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Oct 16, 2013

Ex-AIS soccer head calls for Dutch rethink

Football Federation Australia's decision to go Dutch after qualifying for the 2006 World Cup isn't producing players good enough to play for the Socceroos, says former Australian Institute of Sport soccer program chief Steve O'Connor.

O'Connor oversaw the development of the likes of Lucas Neill, Mark Viduka, Luke Wilkshire, Brett Emerton, Josh Kennedy, Mark Bresciano, and Craig Moore.

That group made up the bulk of the sides that have qualified for the last three World Cups and came through during his 15 years in the role in Canberra.

The AIS program was effectively ended when the FFA decided to follow the Dutch model to produce young players, with highly-regarded Han Berger hired in 2008 as national technical director and overseeing development of the country's best youngsters.

"I am fan of the way the Dutch play football and I am a big fan of the way they do certain things," O'Connor told AAP.

"But I don't think you can import systems wholesale from one country to another and expect it to work.

"There are the ways the Dutch do things, the Germans, the French and they have been very successful.

"But there are all different reasons for that. The size of population, country and the fact it is easier to get players to play against top-class opponents.

"In Australia we are not a football country, but we have always produced good players who have had great international careers and played for big European clubs.

"We are not seeing those types of players coming through unfortunately. Players who are good not just physically but technically."

O'Connor, who was entered into Australian football's Hall of Fame in 2003, fell out with the FFA and left the AIS in 2008 after he and other home-bred coaches were marginalised for questioning some decisions that were being made.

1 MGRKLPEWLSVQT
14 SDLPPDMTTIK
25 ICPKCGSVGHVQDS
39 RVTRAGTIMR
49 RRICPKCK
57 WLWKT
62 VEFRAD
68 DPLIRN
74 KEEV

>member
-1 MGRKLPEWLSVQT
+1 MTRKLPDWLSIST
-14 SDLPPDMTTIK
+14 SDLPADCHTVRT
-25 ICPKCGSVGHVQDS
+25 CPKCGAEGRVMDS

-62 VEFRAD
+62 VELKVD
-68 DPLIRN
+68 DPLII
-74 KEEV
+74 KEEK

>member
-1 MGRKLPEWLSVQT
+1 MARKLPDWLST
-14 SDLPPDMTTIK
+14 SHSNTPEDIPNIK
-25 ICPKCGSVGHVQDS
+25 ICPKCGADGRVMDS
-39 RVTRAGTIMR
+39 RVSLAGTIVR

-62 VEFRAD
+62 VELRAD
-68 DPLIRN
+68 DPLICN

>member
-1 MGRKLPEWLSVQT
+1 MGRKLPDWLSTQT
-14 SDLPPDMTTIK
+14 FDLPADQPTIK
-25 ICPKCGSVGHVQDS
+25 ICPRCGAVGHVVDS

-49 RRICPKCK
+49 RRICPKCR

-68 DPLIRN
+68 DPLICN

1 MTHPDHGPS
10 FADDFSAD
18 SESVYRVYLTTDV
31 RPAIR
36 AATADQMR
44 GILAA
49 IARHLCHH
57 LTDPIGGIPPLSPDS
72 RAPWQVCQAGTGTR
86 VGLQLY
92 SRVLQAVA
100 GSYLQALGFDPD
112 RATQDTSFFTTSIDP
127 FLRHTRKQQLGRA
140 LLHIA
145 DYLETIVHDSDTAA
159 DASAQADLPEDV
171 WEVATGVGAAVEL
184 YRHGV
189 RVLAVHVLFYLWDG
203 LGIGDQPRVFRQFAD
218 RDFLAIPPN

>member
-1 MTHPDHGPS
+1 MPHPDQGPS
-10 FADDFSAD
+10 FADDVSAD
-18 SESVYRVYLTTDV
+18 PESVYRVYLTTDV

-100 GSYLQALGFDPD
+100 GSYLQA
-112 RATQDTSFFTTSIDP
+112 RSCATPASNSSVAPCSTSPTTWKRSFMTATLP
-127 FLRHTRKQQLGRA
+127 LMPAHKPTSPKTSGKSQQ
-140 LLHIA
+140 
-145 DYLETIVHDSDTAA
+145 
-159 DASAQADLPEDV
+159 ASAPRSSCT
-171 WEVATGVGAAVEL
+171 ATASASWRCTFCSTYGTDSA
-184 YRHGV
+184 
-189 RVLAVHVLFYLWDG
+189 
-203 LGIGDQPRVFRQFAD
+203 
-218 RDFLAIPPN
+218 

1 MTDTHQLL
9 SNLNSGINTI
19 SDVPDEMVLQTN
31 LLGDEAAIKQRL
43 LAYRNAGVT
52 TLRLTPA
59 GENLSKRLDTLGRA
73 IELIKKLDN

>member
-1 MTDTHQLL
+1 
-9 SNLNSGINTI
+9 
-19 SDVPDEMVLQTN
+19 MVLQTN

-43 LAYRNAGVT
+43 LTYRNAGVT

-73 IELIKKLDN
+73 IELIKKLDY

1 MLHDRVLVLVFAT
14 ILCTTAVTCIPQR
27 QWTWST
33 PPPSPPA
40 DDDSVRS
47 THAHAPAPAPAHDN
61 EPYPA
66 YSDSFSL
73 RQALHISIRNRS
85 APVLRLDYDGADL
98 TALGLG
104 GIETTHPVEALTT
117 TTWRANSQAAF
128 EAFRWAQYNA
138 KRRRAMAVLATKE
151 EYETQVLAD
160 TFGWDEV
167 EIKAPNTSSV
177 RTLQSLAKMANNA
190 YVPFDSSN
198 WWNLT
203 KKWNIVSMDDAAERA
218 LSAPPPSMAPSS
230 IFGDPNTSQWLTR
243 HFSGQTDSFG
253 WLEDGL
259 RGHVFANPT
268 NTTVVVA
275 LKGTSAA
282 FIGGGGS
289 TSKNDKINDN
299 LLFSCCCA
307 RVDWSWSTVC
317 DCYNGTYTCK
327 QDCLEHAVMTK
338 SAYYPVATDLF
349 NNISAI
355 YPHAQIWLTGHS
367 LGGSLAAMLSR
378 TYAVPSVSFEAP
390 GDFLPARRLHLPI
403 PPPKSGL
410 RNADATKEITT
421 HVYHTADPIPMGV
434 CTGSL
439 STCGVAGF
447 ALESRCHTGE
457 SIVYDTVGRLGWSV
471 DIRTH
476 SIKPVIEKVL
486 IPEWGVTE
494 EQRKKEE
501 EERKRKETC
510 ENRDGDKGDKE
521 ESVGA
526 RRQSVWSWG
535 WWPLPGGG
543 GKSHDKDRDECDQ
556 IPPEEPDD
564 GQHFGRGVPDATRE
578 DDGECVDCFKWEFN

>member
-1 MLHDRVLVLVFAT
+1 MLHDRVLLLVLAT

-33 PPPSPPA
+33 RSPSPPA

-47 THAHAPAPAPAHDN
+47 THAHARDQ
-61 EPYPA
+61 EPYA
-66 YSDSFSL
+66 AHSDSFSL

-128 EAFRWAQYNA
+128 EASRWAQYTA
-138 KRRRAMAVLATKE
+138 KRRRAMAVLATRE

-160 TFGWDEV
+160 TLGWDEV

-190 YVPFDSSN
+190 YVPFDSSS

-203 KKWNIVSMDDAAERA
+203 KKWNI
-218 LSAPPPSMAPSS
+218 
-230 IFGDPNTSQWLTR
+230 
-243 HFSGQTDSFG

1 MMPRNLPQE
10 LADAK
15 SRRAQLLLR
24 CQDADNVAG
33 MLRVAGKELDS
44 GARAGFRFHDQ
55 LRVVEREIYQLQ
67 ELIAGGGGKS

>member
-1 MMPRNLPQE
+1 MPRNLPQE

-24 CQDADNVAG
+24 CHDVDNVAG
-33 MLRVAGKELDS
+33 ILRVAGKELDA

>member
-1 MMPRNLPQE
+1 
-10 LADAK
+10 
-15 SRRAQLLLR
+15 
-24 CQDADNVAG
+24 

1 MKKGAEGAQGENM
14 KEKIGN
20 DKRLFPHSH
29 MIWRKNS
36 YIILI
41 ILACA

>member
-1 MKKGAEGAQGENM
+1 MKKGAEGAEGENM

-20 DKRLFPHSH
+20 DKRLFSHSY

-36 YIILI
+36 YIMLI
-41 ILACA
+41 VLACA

He now works as the technical director of the Hong Kong FA after leaving his job as the Sydney FC youth team coach in 2011.

He watched in dismay as the Young Socceroos were thumped 5-1 by Vietnam at the AFC U-19 Championships in Malaysia earlier this month.

Last year, the Joeys lost 5-1 to Iran in the AFC U16 tournament, ruling them out of the U-17 World Cup.

That was followed by the Olyroos failure to qualify for the London Olympics.

O'Connor believes a refusal by Berger and his coaching team to recognise the need for a physical presence has seen football in the country go backwards.

"The recent Vietnam game, they were just so much better than us," he said.

"They weren't bigger than us, but they were stronger, faster, and more physical than the Australian boys and we were hammered.

"It's been seven or eight years since they took over but we are yet to see any real signs that we are getting stronger and looking ahead that is a concern."

The FFA announced last month that Berger will leave his role when his contract expires in July next year, with former Socceroo Luke Casserly appointed to a new position as head of national performance.

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